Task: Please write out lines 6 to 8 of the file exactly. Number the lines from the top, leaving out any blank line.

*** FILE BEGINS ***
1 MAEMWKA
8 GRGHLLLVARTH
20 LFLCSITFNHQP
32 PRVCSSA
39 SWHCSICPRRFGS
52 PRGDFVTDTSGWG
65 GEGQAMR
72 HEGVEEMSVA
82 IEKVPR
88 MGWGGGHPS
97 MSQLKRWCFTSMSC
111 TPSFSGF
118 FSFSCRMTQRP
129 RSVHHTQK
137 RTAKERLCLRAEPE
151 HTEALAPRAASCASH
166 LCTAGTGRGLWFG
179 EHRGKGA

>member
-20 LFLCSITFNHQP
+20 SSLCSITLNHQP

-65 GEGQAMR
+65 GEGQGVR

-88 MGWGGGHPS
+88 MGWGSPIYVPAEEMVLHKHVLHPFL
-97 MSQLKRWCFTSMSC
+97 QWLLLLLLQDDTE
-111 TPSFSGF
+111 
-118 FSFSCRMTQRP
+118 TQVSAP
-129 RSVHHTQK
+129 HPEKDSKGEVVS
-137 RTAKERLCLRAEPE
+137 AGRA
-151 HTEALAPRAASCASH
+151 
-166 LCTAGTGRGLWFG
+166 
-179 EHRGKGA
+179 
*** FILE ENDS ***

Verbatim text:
52 PRGDFVTDTSGWG
65 GEGQAMR
72 HEGVEEMSVA